Whilst preparing for a presentation on Wireless Security; where I analyse two wireless security systems and demonstrate their flaws I realised how much I enjoy taking a piece of tech and breaking it down and looking at it through a security lense. After tearing down a Baby Monitor last year I decided I would purchase another cheap baby monitor on the market and break it down. The Model I chose was this one from Amazon. The reason I chose this baby monitor was A) the price and B) the ‘crying detection’. It was clear that this device send some kind of alerts and I was hoping I could be able to exploit this.
The Camera arrived in fairly plain packaging and it was quite noticable that there was no branding at all on the device. I am seeing that this is quite common with cheap chinese IOT devices that they are generically mass produced with no branding. This is probably to avoid attributing the actual product to who designed and created it!
Opening the packaging and we can see that the camera itself is quite small. Inside I find three pages of instructions written poorly in english, but I am able to fumble my way through. Essentially, I need to download the CamKeeper app from the playstore and connect the app and the camera to my Wifi. It is simple enough to set the Camera up in AP Mode, where it generates its own WiFi Access Point for me to connect to and then add the Camera to my own WiFi.
After downloading the App and registering an Account (God knows where or what I registered to) I am able to view and hear what the camera sees. There is no paning or zooming, but I can send two way voice. Inside the app I can change settings such as the WiFi network, Recording Settings (if an SD Card is added) and also set the Alerts. With the alerts, I have a choice of motion alerts or voice alerts. I also can have the Alerts push to my phone as a notication or sent as an email.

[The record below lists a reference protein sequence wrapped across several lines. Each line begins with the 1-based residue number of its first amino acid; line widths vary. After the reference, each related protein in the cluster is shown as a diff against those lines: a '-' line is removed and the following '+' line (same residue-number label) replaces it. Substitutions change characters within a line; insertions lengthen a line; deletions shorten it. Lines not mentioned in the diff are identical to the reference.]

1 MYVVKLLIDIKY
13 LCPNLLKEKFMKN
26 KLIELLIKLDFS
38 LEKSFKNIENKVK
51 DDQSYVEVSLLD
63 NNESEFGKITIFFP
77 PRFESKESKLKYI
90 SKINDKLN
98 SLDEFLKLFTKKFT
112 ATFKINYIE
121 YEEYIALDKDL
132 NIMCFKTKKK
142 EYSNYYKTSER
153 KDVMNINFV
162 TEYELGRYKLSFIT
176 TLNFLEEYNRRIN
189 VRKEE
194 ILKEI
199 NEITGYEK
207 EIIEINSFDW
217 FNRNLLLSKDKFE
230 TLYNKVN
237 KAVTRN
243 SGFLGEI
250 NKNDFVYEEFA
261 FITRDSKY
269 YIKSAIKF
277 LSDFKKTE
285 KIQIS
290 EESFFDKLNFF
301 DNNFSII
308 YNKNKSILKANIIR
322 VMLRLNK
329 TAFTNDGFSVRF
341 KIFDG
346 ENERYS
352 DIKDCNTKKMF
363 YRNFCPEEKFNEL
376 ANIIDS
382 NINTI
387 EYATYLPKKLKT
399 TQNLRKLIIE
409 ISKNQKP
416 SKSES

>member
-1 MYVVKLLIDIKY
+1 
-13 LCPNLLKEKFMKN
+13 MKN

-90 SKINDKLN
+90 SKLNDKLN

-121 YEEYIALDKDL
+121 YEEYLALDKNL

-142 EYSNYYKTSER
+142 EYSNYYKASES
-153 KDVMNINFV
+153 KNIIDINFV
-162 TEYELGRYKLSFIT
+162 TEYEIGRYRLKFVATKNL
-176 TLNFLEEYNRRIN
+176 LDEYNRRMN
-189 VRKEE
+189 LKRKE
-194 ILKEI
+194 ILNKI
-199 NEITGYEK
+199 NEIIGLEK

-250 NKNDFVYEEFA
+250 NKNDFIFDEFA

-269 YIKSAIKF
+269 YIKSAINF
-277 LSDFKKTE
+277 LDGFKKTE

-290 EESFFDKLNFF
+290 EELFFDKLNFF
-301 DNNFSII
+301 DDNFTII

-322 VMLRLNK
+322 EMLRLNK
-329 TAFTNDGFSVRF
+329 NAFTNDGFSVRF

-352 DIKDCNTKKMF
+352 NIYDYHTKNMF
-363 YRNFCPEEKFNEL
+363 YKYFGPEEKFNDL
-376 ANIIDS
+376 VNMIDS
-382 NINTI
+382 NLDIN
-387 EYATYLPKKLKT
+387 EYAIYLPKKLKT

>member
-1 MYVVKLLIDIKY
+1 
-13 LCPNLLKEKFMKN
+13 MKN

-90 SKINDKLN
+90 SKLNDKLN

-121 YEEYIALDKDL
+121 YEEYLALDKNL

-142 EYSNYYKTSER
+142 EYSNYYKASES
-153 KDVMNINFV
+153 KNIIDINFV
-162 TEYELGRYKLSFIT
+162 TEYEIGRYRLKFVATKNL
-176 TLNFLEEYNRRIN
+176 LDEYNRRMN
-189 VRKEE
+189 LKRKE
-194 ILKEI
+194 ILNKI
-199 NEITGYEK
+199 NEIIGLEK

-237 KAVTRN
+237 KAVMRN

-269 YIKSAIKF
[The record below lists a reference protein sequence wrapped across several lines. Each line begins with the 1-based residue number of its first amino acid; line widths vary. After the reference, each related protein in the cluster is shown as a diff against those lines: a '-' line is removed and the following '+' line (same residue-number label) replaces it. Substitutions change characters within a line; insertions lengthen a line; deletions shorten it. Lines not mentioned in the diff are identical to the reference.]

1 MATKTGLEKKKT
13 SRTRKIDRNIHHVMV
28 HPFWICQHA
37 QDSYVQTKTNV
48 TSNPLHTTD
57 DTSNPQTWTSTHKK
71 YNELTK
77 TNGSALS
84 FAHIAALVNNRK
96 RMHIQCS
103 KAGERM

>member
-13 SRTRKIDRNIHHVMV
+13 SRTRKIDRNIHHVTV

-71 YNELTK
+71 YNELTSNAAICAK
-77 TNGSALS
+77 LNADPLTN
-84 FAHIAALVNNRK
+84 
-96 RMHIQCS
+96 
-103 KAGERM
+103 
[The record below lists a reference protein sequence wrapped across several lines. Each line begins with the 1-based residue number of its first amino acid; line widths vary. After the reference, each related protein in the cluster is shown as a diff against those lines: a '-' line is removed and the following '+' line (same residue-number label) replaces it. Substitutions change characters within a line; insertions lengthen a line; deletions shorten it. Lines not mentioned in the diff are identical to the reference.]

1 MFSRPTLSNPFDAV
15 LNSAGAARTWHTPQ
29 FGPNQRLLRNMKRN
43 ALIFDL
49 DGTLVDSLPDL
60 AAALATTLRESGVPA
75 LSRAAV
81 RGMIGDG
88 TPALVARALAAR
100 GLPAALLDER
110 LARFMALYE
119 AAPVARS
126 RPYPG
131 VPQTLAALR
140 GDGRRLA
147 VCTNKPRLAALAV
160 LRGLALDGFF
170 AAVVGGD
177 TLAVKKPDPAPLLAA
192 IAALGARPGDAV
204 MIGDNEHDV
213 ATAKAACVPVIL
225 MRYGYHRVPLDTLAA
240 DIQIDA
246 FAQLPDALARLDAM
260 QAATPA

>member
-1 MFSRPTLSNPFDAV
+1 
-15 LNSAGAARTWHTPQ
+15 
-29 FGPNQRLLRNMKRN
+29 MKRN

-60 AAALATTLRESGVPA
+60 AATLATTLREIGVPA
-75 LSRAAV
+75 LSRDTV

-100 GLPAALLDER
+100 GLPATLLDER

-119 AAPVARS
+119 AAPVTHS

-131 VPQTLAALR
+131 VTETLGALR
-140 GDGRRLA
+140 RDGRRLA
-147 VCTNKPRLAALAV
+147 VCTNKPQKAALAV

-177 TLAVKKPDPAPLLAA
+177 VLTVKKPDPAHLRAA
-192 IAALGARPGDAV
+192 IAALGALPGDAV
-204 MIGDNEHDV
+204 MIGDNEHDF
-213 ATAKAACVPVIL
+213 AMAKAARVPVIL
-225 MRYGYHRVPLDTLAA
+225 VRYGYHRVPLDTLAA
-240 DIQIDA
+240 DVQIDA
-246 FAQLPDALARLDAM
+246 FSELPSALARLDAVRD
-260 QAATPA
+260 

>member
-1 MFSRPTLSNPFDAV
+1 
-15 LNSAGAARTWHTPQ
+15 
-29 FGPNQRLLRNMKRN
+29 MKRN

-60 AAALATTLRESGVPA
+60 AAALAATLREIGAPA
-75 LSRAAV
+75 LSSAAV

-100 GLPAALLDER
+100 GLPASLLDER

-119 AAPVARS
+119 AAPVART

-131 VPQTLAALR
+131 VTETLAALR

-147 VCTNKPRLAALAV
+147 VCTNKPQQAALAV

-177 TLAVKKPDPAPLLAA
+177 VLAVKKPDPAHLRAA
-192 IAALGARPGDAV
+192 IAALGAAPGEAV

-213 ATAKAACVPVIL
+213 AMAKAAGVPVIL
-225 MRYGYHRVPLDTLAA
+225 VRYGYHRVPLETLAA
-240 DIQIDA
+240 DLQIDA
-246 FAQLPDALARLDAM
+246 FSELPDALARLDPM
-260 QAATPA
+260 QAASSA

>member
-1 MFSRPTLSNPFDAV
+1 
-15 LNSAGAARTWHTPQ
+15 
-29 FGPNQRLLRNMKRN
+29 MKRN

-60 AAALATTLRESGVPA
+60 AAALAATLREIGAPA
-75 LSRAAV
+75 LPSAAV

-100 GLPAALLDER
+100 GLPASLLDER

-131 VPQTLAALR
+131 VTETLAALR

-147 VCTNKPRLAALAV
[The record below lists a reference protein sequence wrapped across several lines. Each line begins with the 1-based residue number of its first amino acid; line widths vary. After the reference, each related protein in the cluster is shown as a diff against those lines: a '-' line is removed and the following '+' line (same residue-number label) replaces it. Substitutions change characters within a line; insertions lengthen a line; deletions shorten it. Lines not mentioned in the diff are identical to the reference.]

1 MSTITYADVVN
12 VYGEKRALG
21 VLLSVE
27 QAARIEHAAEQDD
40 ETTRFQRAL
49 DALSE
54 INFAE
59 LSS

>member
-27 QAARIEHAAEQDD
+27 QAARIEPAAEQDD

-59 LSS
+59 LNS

The first thing I did was obtain the IP address of the Camera and conduct an nmap scan against it. This produced the following result:
From the scan we can see that it refers to a CK-0145.gateway host. I add this with the device’s IP address to my /etc/hosts file and I am able to view the web page hosted on port 80. Along with Port 80, we have RTSP on port 554 and something on Port 8090.
The presence of a Web Server for the device was not advertised when I purchased the device or whilst looking through the intruction manual. I attempted some basic credentials, I finally get access using the username ‘admin’ and the password I set for the device whilst setting it up with the CamKeeper app. Note, this is a different password from the account that I registered. This appears to be more of a device password than anything else.
Inside the web application I have access to settings to change the device password, change the WiFi/Network settings and perform updates on the device. I played around with the update feature and it appears to allow you to upload any file you want to the device. Once uploaded the web application will tell you that the firmware was installed and that the device was rebooting. No matter what kind of file I uploaded the same would occur, I was actually suprised I didn’t brick the device doing this. Nevertheless, I was unable to get a foothold on the device as the device would always reboot and there was no way to access an uploaded file once it was ‘uploaded’.
The first thing I did when looking at the RTSP stream data is to try accessing it via VLC Media Player. This time it worked, meaning the device has an unauthenticated RTSP stream. What this means is that anyone on the network with the device can access the video feed without the need to enter any credentials. This could be handy or some people, but it also means that a malicious actor can view your feed if they have compromised your home network.
Further investigation into the settings of the CamKeeper app reveals that you can set authentication on the RTSP stream using the same credentials that were used to access the web application. But the App and the Camera default to no authentication meaning users need to delve into the settings to activate RTSP (if they even know what that means).